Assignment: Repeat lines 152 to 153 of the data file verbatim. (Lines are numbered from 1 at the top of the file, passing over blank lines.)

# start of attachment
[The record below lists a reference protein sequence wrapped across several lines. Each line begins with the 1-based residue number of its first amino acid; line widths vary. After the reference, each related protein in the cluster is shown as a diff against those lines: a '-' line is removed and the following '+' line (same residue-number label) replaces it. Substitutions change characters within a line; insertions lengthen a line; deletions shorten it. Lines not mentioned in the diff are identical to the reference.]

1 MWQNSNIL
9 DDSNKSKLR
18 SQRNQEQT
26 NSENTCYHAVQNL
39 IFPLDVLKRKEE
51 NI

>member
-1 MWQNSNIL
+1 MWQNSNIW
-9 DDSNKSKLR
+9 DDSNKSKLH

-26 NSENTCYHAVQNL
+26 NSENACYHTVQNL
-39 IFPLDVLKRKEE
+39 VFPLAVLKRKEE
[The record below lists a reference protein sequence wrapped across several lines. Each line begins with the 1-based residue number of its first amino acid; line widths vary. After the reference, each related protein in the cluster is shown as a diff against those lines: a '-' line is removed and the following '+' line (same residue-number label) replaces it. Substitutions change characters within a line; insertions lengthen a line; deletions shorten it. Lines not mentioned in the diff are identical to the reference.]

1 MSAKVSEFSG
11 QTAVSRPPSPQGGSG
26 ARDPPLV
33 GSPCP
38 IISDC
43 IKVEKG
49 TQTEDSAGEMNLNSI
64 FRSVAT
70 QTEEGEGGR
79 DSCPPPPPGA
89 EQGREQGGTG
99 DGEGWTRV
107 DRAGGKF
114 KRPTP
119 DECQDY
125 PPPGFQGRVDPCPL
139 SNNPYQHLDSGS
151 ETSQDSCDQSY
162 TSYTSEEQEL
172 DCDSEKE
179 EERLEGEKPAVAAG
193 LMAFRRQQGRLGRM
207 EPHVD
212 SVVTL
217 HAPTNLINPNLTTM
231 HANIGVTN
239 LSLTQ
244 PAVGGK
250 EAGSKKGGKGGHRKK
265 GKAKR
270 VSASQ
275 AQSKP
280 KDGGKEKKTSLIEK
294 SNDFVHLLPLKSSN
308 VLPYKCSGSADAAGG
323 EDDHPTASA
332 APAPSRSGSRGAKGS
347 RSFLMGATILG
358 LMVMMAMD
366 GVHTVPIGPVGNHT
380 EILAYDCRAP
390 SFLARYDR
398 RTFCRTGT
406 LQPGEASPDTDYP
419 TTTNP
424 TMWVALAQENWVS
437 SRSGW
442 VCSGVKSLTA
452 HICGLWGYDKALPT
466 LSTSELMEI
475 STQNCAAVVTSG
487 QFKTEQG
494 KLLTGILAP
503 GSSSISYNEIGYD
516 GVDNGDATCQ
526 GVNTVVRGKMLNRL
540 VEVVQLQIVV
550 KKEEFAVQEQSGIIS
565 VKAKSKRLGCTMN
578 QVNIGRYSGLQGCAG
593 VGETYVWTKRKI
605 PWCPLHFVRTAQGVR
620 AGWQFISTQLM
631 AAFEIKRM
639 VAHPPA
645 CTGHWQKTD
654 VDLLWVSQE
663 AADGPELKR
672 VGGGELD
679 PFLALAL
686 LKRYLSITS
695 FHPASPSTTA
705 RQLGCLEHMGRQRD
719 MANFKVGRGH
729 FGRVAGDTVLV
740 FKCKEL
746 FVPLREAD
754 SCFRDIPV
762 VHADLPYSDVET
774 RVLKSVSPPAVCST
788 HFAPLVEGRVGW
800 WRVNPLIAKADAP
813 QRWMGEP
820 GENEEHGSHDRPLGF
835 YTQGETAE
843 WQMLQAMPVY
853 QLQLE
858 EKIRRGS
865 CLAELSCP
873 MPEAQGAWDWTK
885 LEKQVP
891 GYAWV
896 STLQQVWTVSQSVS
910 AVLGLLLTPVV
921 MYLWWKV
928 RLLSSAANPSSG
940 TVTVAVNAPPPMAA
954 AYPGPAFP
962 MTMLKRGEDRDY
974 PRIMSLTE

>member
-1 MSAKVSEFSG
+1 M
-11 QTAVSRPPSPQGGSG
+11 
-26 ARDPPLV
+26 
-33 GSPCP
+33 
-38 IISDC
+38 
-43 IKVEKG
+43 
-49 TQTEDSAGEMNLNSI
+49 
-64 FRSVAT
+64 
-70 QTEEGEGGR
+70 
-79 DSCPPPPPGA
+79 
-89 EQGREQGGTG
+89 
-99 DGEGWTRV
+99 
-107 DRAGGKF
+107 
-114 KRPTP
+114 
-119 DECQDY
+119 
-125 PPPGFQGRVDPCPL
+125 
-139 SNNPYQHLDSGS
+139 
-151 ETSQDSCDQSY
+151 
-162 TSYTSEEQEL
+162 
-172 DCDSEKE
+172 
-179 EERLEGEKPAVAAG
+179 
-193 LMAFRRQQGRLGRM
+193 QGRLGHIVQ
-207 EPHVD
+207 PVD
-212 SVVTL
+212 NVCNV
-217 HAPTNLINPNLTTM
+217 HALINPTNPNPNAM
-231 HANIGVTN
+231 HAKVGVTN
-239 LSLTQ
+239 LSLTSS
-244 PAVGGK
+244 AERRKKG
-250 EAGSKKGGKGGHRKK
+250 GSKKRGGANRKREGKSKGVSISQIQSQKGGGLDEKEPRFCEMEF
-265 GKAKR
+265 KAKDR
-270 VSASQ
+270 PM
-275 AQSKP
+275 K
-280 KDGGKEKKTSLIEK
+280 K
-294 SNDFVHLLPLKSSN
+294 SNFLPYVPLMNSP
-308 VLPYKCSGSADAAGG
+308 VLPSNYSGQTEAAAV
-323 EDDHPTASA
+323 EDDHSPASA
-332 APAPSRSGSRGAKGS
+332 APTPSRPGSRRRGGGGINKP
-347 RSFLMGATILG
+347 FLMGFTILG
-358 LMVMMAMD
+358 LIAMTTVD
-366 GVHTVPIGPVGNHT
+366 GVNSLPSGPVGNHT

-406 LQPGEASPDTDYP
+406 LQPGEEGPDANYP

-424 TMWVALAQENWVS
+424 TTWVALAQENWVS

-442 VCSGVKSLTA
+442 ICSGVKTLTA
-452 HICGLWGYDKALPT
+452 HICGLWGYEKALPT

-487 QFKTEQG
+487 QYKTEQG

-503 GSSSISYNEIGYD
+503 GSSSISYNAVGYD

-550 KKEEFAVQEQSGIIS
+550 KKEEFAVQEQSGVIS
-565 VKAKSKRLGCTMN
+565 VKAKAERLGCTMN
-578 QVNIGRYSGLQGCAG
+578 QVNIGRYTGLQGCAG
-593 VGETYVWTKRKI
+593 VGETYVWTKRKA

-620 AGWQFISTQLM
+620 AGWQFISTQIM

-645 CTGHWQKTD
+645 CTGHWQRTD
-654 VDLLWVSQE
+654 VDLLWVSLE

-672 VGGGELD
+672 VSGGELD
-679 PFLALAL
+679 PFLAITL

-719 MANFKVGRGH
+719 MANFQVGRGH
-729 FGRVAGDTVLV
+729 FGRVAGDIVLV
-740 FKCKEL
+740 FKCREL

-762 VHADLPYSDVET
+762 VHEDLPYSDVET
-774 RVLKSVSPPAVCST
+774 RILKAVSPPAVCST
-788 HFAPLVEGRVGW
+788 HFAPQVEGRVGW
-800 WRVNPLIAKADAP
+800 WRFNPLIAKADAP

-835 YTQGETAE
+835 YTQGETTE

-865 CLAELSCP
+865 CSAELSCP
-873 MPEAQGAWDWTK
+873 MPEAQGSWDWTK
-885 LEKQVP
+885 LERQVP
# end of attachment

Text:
+139 
-151 ETSQDSCDQSY